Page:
I'd much rather the council spent some cash installing a pedestrian crossing further towards Oxford road where traffic comes in from three directions with no notification of when it's safe to cross.

Nusret AhmedFebruary 1st 2012.

can somebody please do somthing about this whole mess. where europe looks to ease congestion and invests in widening its roads, we in Manchester continue to stick unnenecessary, dangerous, traffic blockers everywhere... Deansgate, Trinity Way, Stretford Road, what for? and Ancoats has never been free of roadworks and diggers.... that money could be used to support struggling businesses, cleaning up the city centre, and encouraging more businesses to set up in its vast compound of empty, derelict buildiongs.

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V EdwardsFebruary 23rd 2012.

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Calum McGFebruary 1st 2012.

I can see what's going on. Close off the traffic on Deansgate so we can bring back the trams...! Oh, balls. We lost that fight. Forgot about that.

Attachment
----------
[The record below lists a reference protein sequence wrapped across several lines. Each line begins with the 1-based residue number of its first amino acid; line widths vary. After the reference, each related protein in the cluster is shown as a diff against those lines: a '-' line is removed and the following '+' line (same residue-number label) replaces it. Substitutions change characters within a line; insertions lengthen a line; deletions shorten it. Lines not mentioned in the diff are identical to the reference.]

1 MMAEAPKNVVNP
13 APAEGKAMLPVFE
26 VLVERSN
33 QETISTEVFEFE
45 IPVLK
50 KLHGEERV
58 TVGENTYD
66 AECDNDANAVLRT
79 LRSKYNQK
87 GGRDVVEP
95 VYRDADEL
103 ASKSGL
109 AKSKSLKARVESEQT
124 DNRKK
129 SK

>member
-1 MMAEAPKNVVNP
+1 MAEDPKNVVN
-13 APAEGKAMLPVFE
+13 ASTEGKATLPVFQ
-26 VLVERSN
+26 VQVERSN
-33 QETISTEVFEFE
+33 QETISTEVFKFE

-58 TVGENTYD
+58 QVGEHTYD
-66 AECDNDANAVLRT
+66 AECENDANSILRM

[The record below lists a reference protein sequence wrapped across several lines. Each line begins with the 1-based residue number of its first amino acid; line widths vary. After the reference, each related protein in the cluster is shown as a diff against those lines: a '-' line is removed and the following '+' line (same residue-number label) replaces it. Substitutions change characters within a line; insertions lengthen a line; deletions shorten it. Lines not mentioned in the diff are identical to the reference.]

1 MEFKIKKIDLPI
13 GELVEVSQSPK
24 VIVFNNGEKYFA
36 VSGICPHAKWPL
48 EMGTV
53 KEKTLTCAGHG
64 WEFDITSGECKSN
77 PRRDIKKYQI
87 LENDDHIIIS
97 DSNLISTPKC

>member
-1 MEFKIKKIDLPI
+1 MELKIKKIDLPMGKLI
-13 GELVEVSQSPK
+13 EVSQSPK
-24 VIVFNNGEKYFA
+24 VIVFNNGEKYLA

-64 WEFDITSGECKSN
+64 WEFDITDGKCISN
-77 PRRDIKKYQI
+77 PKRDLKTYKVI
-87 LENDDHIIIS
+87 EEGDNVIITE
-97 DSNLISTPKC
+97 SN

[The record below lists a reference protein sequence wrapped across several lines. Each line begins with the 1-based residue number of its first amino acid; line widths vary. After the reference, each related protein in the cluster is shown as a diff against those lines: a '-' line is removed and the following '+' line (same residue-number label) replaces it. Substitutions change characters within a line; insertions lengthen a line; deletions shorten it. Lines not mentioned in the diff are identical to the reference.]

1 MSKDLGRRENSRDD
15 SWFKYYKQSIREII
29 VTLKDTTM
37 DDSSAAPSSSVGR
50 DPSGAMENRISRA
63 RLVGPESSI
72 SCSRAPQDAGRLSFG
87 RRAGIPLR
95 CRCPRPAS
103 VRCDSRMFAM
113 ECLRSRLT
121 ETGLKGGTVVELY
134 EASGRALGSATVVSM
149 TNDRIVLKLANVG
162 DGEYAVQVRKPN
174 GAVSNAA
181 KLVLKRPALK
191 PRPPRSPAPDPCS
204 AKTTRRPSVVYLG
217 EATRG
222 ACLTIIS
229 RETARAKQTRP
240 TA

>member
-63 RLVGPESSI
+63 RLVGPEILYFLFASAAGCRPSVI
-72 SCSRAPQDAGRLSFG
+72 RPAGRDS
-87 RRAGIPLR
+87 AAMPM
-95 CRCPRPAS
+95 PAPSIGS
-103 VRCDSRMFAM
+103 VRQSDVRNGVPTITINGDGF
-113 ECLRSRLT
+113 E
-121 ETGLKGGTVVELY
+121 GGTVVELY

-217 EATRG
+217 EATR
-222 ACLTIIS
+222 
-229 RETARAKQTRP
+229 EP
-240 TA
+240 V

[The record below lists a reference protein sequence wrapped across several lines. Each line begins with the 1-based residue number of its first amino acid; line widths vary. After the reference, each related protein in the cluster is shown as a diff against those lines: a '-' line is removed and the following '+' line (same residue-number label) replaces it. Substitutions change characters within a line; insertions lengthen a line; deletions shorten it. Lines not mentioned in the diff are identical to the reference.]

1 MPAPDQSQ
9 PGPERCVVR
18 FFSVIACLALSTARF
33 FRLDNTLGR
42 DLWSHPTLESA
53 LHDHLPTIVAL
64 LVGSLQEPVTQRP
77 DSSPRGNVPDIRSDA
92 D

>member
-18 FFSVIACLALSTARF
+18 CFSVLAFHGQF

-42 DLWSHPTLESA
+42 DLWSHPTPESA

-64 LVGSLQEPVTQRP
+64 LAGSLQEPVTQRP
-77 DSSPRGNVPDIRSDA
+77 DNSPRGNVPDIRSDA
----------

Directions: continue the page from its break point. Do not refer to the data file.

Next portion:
Nikki GFebruary 1st 2012.

can we have a horse and carriage lane instead..... that would make it pedestrian friendly in Manchester.....?

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CjtFebruary 1st 2012.

I used to drive into Manchester City Centre from Westhoughton fairly often in the evenings and weekends for dinning, theatre, cinema and shopping.
I have tried the train a few times, I only live 5 minutes walk from the station so it seems like a good idea in theory. However the trains are often cancelled or delayed, when they are every hour this is irritating to put it mildly. The last time I decided to use the train, there were engineering works so I had to catch a bus to Bolton and then a train to Manchester which took about an hour! It only takes 20 mins to drive. Coming home is even worse as it’s full of unruly drunken people.
It seems to me that public transport into Manchester from Westhoughton is hopeless. If I drive, which is quicker, I then have to pay a fortune for off peak car parking and get stuck in what I perceive to be traffic jams caused by initiatives that the council think are making things better. In summary I don’t often bother to go into the City Centre these days, it feels like more trouble than its worth. I go to The Trafford Centre instead its far easier and the parking is free but sadly it lacks the charms of Manchester City Centre.
I recently ventured into Manchester City Centre on a Sunday afternoon to have something to eat. I was surprised to see so many parking meters available. I soon realised it was because they are so costly even on a Sunday afternoon. I drove around for 15 mins trying to find a more reasonably priced alternative, which probably added to the congestion.